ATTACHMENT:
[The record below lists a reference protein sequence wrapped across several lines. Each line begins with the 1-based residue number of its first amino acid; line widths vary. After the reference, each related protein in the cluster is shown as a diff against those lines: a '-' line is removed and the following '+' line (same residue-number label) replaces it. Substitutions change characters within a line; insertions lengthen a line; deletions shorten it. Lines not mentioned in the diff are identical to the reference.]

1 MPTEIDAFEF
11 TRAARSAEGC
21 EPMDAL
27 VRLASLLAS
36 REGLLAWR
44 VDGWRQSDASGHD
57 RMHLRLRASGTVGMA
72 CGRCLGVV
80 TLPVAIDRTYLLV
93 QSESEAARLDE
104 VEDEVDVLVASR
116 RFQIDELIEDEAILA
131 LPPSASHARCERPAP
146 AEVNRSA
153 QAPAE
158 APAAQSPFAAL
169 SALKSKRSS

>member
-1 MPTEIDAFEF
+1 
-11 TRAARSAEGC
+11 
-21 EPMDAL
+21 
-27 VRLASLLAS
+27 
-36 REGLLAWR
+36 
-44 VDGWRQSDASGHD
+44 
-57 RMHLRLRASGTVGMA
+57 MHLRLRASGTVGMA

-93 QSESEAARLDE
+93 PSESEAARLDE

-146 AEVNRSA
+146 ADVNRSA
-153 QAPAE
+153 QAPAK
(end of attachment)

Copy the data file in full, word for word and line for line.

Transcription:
[The record below lists a reference protein sequence wrapped across several lines. Each line begins with the 1-based residue number of its first amino acid; line widths vary. After the reference, each related protein in the cluster is shown as a diff against those lines: a '-' line is removed and the following '+' line (same residue-number label) replaces it. Substitutions change characters within a line; insertions lengthen a line; deletions shorten it. Lines not mentioned in the diff are identical to the reference.]

1 MPTEIDAFEF
11 TRAARSAEGC
21 EPMDAL
27 VRLASLLAS
36 REGLLAWR
44 VDGWRQSDASGHD
57 RMHLRLRASGTVGMA
72 CGRCLGVV
80 TLPVAIDRTYLLV
93 QSESEAARLDE
104 VEDEVDVLVASR
116 RFQIDELIEDEAILA
131 LPPSASHARCERPAP
146 AEVNRSA
153 QAPAE
158 APAAQSPFAAL
169 SALKSKRSS

>member
-1 MPTEIDAFEF
+1 
-11 TRAARSAEGC
+11 
-21 EPMDAL
+21 
-27 VRLASLLAS
+27 
-36 REGLLAWR
+36 
-44 VDGWRQSDASGHD
+44 
-57 RMHLRLRASGTVGMA
+57 MHLRLRASGTVGMA

-93 QSESEAARLDE
+93 PSESEAARLDE

-146 AEVNRSA
+146 ADVNRSA
-153 QAPAE
+153 QAPAK